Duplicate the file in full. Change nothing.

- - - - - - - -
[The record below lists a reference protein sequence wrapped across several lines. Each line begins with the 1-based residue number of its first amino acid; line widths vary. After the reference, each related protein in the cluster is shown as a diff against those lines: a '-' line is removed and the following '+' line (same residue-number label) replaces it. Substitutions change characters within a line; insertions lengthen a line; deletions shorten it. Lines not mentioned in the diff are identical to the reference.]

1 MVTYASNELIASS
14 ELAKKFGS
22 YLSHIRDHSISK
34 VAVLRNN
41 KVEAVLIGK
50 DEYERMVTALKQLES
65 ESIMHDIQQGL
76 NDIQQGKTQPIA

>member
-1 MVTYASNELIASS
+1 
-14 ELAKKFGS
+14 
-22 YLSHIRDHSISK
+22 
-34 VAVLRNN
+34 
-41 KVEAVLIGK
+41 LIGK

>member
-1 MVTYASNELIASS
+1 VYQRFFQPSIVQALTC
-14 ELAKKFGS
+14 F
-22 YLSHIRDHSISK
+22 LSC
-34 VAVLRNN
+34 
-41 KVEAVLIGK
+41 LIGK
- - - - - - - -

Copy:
[The record below lists a reference protein sequence wrapped across several lines. Each line begins with the 1-based residue number of its first amino acid; line widths vary. After the reference, each related protein in the cluster is shown as a diff against those lines: a '-' line is removed and the following '+' line (same residue-number label) replaces it. Substitutions change characters within a line; insertions lengthen a line; deletions shorten it. Lines not mentioned in the diff are identical to the reference.]

1 MVTYASNELIASS
14 ELAKKFGS
22 YLSHIRDHSISK
34 VAVLRNN
41 KVEAVLIGK
50 DEYERMVTALKQLES
65 ESIMHDIQQGL
76 NDIQQGKTQPIA

>member
-1 MVTYASNELIASS
+1 
-14 ELAKKFGS
+14 
-22 YLSHIRDHSISK
+22 
-34 VAVLRNN
+34 
-41 KVEAVLIGK
+41 LIGK

>member
-1 MVTYASNELIASS
+1 VYQRFFQPSIVQALTC
-14 ELAKKFGS
+14 F
-22 YLSHIRDHSISK
+22 LSC
-34 VAVLRNN
+34 
-41 KVEAVLIGK
+41 LIGK